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Crackdown on Stores with Illegal Gambling Machines

Over a two-week period that ended March 10, San Diego County sheriff’s deputies (in conjunction with the California Department of Alcoholic Beverage Control) conducted undercover operations to bust local businesses that offered illegal gambling machines for play.

According to a press release on the sheriff's website, seven Vista businesses were found to have the machines, and 11 “quarter-pusher” and video-style devices were seized along with $14,320 in U.S. currency. Though it was unknown how much profit the stores were raking in, a “pay-out sheet” found at one of the businesses showed $37,800 had been paid out to players over a six-month period.

“We were shocked when we learned how much had been paid out,” said sheriff’s deputy John Boyce in an interview. “If they were paying out that much, how much were they taking in?” Boyce added that as much as $1000 in profit may have been taken in each week, depending on the location of the machine and how often it was used.

Though some of the machines were located in plain view, others required undercover work to ferret them out. In those cases, an undercover officer entered the business and asked the proprietor if they had a gambling machine. After the officer was shown to the machine and began to play, assisting deputies would enter and make the arrest.

Ten store proprietors or managers of various businesses were arrested; one was observed attempting to stash her gambling machine behind a dumpster, having gotten wind of a possible visit by law enforcement; another, already on probation, was booked for additional charges and released after posting bail.

Pictured: “Quarter pusher” machine

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Over a two-week period that ended March 10, San Diego County sheriff’s deputies (in conjunction with the California Department of Alcoholic Beverage Control) conducted undercover operations to bust local businesses that offered illegal gambling machines for play.

According to a press release on the sheriff's website, seven Vista businesses were found to have the machines, and 11 “quarter-pusher” and video-style devices were seized along with $14,320 in U.S. currency. Though it was unknown how much profit the stores were raking in, a “pay-out sheet” found at one of the businesses showed $37,800 had been paid out to players over a six-month period.

“We were shocked when we learned how much had been paid out,” said sheriff’s deputy John Boyce in an interview. “If they were paying out that much, how much were they taking in?” Boyce added that as much as $1000 in profit may have been taken in each week, depending on the location of the machine and how often it was used.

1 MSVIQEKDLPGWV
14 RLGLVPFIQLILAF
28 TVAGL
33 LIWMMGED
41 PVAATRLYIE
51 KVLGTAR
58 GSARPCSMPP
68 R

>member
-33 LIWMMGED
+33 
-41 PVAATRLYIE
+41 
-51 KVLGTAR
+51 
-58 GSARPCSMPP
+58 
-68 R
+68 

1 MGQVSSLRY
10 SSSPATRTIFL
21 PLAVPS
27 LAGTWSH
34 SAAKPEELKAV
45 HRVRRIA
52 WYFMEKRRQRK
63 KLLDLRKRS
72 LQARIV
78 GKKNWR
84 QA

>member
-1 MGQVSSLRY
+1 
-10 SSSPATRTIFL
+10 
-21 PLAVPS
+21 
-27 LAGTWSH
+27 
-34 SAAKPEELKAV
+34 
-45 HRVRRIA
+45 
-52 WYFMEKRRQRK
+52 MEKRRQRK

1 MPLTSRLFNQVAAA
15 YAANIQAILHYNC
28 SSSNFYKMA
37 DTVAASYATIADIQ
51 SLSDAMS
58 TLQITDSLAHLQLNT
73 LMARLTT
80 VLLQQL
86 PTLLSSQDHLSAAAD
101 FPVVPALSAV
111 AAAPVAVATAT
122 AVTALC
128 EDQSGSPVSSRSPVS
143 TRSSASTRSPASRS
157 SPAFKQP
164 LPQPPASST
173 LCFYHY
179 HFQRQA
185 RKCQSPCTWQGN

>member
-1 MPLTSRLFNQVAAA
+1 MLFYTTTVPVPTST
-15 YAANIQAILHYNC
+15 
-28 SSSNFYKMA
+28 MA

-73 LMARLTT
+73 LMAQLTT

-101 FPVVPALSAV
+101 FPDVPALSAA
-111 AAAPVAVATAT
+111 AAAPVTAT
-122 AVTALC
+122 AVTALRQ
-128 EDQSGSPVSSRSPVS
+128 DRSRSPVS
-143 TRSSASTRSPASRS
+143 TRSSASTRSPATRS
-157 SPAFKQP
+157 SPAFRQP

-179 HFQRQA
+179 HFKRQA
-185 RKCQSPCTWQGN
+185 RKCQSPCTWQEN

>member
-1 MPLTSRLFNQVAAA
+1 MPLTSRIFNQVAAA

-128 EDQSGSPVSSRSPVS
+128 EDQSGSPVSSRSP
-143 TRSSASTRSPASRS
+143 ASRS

Though some of the machines were located in plain view, others required undercover work to ferret them out. In those cases, an undercover officer entered the business and asked the proprietor if they had a gambling machine. After the officer was shown to the machine and began to play, assisting deputies would enter and make the arrest.

Ten store proprietors or managers of various businesses were arrested; one was observed attempting to stash her gambling machine behind a dumpster, having gotten wind of a possible visit by law enforcement; another, already on probation, was booked for additional charges and released after posting bail.

Pictured: “Quarter pusher” machine

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Comments
2

Over a two-week period that ended March 10, San Diego County sheriff’s deputies (in conjunction with the California Department of Alcoholic Beverage Control) conducted undercover operations to bust local businesses that offered illegal gambling machines for play.

======================== Yes, we would not want poor Mom and Pop stores interferring with those poor multi millionaire Indian gambling monopolies now would we.

March 17, 2011

So, did the undercover officer that played the machine win anything? I'm still trying to figure out why gambling is illegal. You gamble every time you drive up I-5, every time you board a bus. It's probably safer to gamble using a machine in a store.

March 17, 2011

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